Matt Kenseth — Finished 38th: “It looks like Brad (Keselowski) missed a shift or something and then he just had his angle all wrong and drove into the corner three car lengths too far because he didn’t want to lose his spot and he cleaned me out and knocked the fender down on a tire and we ended up blowing a tire and wrecking.”

Ryan Blaney — Finished 39th: “(On early accident) I don’t really know what happened to be honest with you. I thought I was clear. It looked like we were clear and could get down. (Trevor Bayne) got us in the left rear pretty good and it eventually cut our rear tire down. I don’t know. I have to see it but I thought I was clear and he didn’t think the same way. It is an unfortunate race deal. They were telling me we were clear. Apparently (Bayne)  just came up and got us in the rear. It was probably a stubborn headed thing by both of us. I should know better than that. It is unfortunate that we didn’t get to run to see where our car was going to go. That is the most unfortunate part about this. We didn’t even give ourselves a shot at it. That is something I will have regret about. All we can do is go on to Chicago and try to do better there.”

Will driver clashes carry beyond Coliseum race?

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LOS ANGELES — Tempers started the day before the Busch Light Clash at the Coliseum when AJ Allmendinger, upset at an aggressive move Chase Briscoe made in practice, “sent (Briscoe) into the fence.”

The action gained notice in the garage. It was quite a change in attitude from last year’s inaugural Clash when drivers were more cautious because teams didn’t have as many spare parts for the new car at the time.

But seeing the aggression in practice made one wonder what the races would be like. Such actions carried over to Sunday night’s exhibition race, which featured 16 cautions and many reasons for drivers to be upset. 

Kyle Busch made it clear where he stood with Joey Logano running into his car and spinning him as Busch ran sixth with 65 laps to go.

“It’s really unfortunate to be raced by guys that are so two-faced,” Busch said of Logano to SiriusXM NASCAR Radio after the race. “We were in the TV booth earlier tonight together and when we were all done with that, just like ‘Hey man, good luck tonight.’ ‘OK, great, thanks, yea, whatever.’

“Then, lo and behold, there you go, he wrecks me. Don’t even talk to me if you’re going to be that kind of an (expletive deleted) on the racetrack.”

Logano said of the contact with Busch: “I just overdrove it. I screwed up. It was my mistake. It’s still kind of a mystery to me because I re-fired and I came off of (Turn) 2 with no grip and I went down into (Turn 3) and I still had no grip and I slid down into (Busch’s car). Thankfully, he was fast enough to get all the back up there. I felt pretty bad. I was glad he was able to get up there (finishing third).”

Austin Dillon, who finished second, got by Bubba Wallace by hitting him and sending Wallace into the wall in the final laps. Wallace showed his displeasure by driving down into Dillon’s car when the field came by under caution.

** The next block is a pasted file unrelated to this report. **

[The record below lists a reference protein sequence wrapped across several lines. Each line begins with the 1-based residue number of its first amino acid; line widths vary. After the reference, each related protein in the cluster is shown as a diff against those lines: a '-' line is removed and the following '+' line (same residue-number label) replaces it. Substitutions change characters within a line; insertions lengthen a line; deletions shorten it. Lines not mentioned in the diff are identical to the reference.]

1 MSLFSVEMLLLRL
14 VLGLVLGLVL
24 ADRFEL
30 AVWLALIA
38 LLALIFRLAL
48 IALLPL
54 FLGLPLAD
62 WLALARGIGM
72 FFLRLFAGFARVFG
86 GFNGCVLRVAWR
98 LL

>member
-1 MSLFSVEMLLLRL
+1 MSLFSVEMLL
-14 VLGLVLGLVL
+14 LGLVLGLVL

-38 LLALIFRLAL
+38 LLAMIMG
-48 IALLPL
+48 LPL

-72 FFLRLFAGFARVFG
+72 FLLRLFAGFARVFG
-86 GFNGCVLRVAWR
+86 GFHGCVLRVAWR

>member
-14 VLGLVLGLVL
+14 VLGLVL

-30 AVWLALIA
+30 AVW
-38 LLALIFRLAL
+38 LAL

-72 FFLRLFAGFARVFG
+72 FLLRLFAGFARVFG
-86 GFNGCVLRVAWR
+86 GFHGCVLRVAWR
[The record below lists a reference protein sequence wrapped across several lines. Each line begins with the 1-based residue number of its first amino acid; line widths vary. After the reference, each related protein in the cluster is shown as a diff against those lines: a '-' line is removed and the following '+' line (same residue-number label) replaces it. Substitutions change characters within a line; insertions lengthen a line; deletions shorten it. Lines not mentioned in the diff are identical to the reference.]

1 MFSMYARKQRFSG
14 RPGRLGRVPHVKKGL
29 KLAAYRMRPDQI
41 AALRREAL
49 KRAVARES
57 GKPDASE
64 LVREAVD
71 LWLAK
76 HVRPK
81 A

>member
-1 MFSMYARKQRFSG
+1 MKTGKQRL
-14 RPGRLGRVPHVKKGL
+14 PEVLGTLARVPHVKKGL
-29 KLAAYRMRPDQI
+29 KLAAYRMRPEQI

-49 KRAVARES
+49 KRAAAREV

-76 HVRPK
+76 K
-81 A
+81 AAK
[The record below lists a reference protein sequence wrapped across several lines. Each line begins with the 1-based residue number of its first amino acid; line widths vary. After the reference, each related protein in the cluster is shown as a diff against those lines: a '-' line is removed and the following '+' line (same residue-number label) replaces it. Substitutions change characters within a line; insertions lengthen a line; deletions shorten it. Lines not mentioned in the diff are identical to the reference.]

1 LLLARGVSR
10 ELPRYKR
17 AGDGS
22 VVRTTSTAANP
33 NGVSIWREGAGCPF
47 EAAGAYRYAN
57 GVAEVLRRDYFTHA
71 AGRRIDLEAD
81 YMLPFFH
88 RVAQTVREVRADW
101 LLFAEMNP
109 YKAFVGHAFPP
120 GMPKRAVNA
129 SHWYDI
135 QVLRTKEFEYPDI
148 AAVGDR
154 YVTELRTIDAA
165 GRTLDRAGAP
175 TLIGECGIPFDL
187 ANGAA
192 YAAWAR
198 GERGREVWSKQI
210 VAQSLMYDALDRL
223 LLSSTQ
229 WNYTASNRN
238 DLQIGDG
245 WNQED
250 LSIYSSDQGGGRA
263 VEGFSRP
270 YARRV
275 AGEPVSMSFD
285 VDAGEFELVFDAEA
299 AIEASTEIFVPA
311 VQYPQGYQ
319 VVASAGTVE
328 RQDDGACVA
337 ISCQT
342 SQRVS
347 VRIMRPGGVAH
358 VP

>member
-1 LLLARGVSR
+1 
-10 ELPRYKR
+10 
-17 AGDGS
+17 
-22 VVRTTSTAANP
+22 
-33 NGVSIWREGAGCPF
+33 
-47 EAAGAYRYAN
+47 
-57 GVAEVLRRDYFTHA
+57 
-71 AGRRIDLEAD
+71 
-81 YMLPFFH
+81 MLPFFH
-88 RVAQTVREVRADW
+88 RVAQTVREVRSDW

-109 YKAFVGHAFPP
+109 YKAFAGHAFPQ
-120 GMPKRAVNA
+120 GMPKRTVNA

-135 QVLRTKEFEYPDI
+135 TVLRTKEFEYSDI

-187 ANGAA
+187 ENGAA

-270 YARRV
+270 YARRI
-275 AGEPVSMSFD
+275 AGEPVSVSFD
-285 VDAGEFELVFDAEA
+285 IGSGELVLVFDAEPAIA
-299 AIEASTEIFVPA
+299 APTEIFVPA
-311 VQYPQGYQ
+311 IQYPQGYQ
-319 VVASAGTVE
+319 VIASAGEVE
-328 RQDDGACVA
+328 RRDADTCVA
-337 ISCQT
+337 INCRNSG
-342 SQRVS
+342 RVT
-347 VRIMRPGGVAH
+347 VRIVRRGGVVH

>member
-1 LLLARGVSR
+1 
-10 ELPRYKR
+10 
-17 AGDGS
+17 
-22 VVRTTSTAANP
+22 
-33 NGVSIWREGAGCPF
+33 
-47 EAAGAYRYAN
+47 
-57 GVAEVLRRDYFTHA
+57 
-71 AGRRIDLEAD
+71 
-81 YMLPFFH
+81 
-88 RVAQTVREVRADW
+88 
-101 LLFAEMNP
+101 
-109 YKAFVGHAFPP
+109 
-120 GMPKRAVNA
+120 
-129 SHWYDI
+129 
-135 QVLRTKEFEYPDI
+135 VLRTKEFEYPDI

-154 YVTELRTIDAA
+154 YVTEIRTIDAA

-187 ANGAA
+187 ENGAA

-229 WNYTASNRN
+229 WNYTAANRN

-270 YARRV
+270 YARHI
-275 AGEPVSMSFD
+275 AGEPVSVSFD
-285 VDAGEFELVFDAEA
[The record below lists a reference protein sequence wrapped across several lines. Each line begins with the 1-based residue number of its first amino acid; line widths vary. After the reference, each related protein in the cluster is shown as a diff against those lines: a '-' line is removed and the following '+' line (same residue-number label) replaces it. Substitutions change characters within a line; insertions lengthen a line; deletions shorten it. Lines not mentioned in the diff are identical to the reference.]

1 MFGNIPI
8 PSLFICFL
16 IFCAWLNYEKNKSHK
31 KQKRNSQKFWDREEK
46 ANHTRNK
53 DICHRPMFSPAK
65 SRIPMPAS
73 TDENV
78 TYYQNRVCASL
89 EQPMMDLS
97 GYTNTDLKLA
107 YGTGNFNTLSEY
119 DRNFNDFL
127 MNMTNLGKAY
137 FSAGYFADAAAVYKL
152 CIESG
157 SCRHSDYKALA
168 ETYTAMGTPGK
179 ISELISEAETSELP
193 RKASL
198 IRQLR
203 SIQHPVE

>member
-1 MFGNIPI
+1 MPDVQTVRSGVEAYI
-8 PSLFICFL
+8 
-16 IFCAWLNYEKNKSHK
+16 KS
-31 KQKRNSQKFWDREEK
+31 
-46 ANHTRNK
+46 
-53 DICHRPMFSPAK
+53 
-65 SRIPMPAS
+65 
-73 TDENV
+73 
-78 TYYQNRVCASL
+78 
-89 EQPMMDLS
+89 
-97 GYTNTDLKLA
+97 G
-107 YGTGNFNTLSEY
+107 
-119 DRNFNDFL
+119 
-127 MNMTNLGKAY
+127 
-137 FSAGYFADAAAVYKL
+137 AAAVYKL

“I hate it for Bubba,” Dillon said. “He had a good car and a good run, but you can’t tell who’s either pushing him or getting pushed. I just know he sent me through the corner and I saved it three times through there … and then when I got down, I was going to give the game. Probably a little too hard.”

Said Wallace of the incident with Dillon: “(He) just never tried to make a corner. He just always ran into my left rear. It is what it is. I got run into the fence by him down the straightaway on that restart, so I gave him a shot and then we get dumped.”

Among the reasons for the beating and banging, Briscoe said, was just the level of competition.

“Everyone was so close time-wise, nobody was going to make a mistake because their car was so stuck,” he said. “The only way you could even pass them is hitting them and moving them out of the way. … It was definitely wild in that front to mid-pack area.”

Denny Hamlin, who spun after contact by Ross Chastain, aptly summed up the night by saying: “I could be mad at Ross, I could be mad at five other guys and about seven other could be mad at me. It’s hard to really point fingers. Certainly I’m not happy but what can you do? We’re all just jammed up there.”

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After going winless last year for the first time in eight seasons, Martin Truex Jr. was different this offseason. Asked how, he simply said: “Mad.

“Just determined. Just have a lot of fire in my belly to go out and change what we did last year.”

Sunday was a start. After a season where Truex was in position to win multiple races but didn’t, he won the Clash at the Coliseum, giving him his first Cup victory since Sept. 2021 at Richmond. 

The 42-year-old driver pondered if he wanted to continue racing last season. He had never examined the question before.

“I’m not really good at big decisions,” Truex told NBC Sports in the offseason. “I didn’t really have to do that last year. This sport … to do this job, it takes a lot of commitment, takes a lot of drive, it takes everything that you have to be as good as I want to be and to be a champion.